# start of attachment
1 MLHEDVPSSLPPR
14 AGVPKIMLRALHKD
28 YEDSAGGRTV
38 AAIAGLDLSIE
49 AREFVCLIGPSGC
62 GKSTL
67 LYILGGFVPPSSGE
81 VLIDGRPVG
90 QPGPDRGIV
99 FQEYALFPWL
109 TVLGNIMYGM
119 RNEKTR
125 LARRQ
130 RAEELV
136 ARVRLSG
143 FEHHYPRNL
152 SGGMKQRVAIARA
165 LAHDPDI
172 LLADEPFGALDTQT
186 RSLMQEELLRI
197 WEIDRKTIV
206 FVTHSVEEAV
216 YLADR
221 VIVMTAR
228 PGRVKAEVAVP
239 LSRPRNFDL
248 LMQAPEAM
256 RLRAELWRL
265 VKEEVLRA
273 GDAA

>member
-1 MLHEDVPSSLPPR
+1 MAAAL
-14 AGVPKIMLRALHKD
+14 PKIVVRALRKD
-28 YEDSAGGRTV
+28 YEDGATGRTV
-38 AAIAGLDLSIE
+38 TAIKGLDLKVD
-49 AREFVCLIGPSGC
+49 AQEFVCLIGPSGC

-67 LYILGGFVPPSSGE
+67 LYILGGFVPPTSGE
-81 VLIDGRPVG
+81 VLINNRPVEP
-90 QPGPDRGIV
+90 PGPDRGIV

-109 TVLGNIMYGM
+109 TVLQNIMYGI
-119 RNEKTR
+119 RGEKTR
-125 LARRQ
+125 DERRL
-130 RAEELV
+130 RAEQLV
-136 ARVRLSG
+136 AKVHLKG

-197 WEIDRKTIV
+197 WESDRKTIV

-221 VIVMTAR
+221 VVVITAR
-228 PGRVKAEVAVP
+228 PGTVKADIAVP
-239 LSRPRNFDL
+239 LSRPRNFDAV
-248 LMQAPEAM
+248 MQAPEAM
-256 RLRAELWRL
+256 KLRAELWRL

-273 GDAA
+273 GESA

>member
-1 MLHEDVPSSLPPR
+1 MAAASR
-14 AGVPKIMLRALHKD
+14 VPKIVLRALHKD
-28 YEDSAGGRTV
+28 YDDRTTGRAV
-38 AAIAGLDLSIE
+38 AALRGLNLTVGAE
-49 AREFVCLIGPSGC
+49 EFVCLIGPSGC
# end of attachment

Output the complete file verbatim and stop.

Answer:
1 MLHEDVPSSLPPR
14 AGVPKIMLRALHKD
28 YEDSAGGRTV
38 AAIAGLDLSIE
49 AREFVCLIGPSGC
62 GKSTL
67 LYILGGFVPPSSGE
81 VLIDGRPVG
90 QPGPDRGIV
99 FQEYALFPWL
109 TVLGNIMYGM
119 RNEKTR
125 LARRQ
130 RAEELV
136 ARVRLSG
143 FEHHYPRNL
152 SGGMKQRVAIARA
165 LAHDPDI
172 LLADEPFGALDTQT
186 RSLMQEELLRI
197 WEIDRKTIV
206 FVTHSVEEAV
216 YLADR
221 VIVMTAR
228 PGRVKAEVAVP
239 LSRPRNFDL
248 LMQAPEAM
256 RLRAELWRL
265 VKEEVLRA
273 GDAA

>member
-1 MLHEDVPSSLPPR
+1 MAAAL
-14 AGVPKIMLRALHKD
+14 PKIVVRALRKD
-28 YEDSAGGRTV
+28 YEDGATGRTV
-38 AAIAGLDLSIE
+38 TAIKGLDLKVD
-49 AREFVCLIGPSGC
+49 AQEFVCLIGPSGC

-67 LYILGGFVPPSSGE
+67 LYILGGFVPPTSGE
-81 VLIDGRPVG
+81 VLINNRPVEP
-90 QPGPDRGIV
+90 PGPDRGIV

-109 TVLGNIMYGM
+109 TVLQNIMYGI
-119 RNEKTR
+119 RGEKTR
-125 LARRQ
+125 DERRL
-130 RAEELV
+130 RAEQLV
-136 ARVRLSG
+136 AKVHLKG

-197 WEIDRKTIV
+197 WESDRKTIV

-221 VIVMTAR
+221 VVVITAR
-228 PGRVKAEVAVP
+228 PGTVKADIAVP
-239 LSRPRNFDL
+239 LSRPRNFDAV
-248 LMQAPEAM
+248 MQAPEAM
-256 RLRAELWRL
+256 KLRAELWRL

-273 GDAA
+273 GESA

>member
-1 MLHEDVPSSLPPR
+1 MAAASR
-14 AGVPKIMLRALHKD
+14 VPKIVLRALHKD
-28 YEDSAGGRTV
+28 YDDRTTGRAV
-38 AAIAGLDLSIE
+38 AALRGLNLTVGAE
-49 AREFVCLIGPSGC
+49 EFVCLIGPSGC